Published on the 7th of July in 1854 in the Delaware State Reporter out of Dover, DE
Fourth of July Celebrations
THE FOURTH IN DOVER was duly observed, but in a very quiet manner. Nearly all the stores and other places of business were closed, while the younger, and some few of the older portion of our citizens escaped the intense heat and dust of the day by leaving town, and seeking pleasure at the two famous watering places, MCILAVINE’S and BECKETT’S Beaches, or in going in other directions, where they pleasantly whiled away the few leisure hours the occasion afforded them. Though little patriotism was evinced, yet the observance of fatal accidents, and we are saved the pain of such a record.
In Smyrna, the celebration of the day was ushered in by loud peals of the bell from the church at sunrise. Stores and workshops closed. A precession of citizens on horse and foot, accompanied by a band of music from Philadelphia, paraded through the principal streets, and at length halted in School-House yard, District No. 3, where the creators of the day were presented, and the exercises commenced and continued for several hours in a truly patriotic spirit. Among the speakers were Dr. Wm. CUMMINS, of Smyrna, JAS. BOOM, Esq., of New Castle, Mr. THOS. M. MARTIN, of Newark, Mr. BENJ. T. BIGGS, of Summit’s Bridge, and Rev. S.T. CARPENTER, of the P.E. Church, Smyrna. The Declaration of Independence was read by Mr. THOMAS L. POULSON. The day is said to have passed off with much eclai and joy.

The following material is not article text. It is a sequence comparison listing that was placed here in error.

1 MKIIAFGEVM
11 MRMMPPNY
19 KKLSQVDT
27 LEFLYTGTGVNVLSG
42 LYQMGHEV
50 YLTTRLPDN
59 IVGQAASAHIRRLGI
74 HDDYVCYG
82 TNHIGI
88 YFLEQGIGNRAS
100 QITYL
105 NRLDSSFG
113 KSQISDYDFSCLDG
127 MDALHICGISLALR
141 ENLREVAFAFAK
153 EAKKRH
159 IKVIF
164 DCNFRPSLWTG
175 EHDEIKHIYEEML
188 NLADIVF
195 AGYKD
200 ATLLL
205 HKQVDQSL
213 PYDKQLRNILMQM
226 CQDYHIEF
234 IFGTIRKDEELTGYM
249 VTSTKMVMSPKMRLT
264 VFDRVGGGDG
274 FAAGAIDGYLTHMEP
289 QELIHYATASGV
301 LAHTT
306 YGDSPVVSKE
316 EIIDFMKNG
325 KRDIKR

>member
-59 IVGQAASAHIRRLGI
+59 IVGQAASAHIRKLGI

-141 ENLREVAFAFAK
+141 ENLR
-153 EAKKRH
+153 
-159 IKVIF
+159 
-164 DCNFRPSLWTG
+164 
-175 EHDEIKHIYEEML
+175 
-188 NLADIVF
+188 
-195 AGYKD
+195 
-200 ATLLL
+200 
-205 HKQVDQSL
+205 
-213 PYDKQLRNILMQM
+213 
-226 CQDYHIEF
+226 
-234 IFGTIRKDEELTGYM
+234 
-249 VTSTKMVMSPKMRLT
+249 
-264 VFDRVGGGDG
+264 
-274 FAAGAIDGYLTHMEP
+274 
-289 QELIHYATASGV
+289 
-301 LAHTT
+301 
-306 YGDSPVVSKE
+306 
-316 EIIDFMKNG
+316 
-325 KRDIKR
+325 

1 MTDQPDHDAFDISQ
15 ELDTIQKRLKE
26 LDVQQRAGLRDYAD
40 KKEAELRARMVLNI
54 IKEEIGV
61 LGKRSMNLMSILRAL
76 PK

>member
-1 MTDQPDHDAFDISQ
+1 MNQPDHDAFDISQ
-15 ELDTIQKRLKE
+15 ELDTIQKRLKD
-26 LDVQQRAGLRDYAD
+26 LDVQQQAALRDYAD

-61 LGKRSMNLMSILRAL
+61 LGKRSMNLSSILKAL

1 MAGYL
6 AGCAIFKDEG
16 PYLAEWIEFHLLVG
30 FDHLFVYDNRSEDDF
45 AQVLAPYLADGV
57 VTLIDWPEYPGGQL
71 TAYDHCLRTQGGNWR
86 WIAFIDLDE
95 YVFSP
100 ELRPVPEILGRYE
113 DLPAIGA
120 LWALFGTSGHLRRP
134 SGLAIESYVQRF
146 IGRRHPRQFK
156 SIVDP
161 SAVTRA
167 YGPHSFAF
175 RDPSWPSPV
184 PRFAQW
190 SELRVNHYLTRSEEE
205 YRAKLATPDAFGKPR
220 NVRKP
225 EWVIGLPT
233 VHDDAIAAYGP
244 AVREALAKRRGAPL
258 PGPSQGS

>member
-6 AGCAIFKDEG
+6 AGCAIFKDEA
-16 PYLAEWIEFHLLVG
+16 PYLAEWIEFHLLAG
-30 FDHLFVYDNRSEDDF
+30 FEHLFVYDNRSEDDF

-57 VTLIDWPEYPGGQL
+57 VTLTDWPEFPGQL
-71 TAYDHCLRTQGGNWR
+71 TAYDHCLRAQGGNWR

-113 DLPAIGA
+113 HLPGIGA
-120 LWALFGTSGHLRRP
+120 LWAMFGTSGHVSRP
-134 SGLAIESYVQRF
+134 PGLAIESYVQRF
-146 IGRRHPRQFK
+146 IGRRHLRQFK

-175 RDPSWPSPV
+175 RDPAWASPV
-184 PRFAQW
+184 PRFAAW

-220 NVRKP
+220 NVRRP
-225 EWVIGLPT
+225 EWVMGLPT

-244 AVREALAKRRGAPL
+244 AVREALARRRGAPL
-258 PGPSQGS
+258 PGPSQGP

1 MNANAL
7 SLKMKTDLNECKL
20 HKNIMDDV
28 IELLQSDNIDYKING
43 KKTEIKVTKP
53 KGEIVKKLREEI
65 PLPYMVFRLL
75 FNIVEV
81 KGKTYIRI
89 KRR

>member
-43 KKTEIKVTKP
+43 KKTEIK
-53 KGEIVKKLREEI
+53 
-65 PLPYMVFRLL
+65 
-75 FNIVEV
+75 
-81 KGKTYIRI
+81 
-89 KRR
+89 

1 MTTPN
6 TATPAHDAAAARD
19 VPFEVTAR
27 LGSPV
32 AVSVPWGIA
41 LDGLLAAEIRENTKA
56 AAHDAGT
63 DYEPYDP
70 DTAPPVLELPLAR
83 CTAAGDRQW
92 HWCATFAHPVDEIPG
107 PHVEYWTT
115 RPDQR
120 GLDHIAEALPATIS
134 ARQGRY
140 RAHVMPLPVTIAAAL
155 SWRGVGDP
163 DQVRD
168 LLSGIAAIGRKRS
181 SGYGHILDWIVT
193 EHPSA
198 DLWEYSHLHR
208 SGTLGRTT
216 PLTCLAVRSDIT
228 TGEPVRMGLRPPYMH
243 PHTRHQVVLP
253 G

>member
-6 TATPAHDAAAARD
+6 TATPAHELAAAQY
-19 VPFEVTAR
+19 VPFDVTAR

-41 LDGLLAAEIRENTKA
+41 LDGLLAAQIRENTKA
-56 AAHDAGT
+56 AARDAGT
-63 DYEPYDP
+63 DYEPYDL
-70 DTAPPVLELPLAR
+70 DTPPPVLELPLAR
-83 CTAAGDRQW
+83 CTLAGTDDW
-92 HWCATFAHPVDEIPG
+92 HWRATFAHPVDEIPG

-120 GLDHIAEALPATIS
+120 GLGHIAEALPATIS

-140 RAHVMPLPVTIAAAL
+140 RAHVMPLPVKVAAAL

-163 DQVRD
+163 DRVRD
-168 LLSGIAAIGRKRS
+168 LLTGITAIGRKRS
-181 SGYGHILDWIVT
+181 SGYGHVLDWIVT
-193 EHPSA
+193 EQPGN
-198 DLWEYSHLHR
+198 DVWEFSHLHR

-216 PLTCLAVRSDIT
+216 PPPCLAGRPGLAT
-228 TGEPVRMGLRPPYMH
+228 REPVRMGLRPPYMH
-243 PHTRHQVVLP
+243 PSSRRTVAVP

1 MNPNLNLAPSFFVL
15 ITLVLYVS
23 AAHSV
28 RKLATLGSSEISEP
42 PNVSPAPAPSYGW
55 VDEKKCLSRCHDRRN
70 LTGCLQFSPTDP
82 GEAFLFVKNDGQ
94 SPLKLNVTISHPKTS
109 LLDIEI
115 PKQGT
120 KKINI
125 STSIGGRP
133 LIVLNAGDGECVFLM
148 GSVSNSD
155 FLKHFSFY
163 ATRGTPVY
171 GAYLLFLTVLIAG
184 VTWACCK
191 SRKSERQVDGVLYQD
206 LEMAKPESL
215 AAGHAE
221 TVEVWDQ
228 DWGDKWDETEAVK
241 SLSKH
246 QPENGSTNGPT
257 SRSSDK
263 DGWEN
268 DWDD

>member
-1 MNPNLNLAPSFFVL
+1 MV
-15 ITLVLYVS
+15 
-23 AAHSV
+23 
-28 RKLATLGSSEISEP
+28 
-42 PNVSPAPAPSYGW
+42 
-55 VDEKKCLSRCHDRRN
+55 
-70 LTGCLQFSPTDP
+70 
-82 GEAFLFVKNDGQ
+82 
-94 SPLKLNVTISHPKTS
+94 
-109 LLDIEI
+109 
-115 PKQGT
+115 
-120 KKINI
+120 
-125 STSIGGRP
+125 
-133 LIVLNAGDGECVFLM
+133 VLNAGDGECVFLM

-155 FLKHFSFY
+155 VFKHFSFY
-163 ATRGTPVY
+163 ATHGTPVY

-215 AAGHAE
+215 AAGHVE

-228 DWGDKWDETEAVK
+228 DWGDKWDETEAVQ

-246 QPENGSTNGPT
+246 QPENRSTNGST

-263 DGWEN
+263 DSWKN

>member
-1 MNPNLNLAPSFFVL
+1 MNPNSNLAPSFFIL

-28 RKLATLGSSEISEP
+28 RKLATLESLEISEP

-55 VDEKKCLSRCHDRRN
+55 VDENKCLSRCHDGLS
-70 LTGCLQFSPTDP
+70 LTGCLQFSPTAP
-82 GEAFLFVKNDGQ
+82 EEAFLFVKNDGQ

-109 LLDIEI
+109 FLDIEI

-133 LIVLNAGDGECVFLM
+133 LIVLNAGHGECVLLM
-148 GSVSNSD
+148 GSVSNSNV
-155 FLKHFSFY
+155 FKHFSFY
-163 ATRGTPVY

In Wilmington, a large and enthusiastic meeting of the people assembled at the City Hall; and celebrated the day in an appropriate manner. Mayer HEYWARD presided. The Declaration was read, several speeches and prayers were made, interspersed with an occasional song, and a series of resolutions passed, No. 4 of which reads follows:
Resolved, 4th – That the greatest enemies of our country are those who, by sectional action, and sectional legislation, in defiance of the letter and spirt of the original compact, appear willing to destroy the unity and harmony of action, upon which the progress and glory of our country, and even its very existence as a nation, depends.
The proceedings closed with three cheers for the spirit of ’76, and the meeting quietly dispersed.
The Sussex News says there was a very small degree of patriotism manifested in Georgetown, on the Fourth. There were no speeches, celebrations, processions, nor pig-chases during the day, nor the usual display of fire-works at night.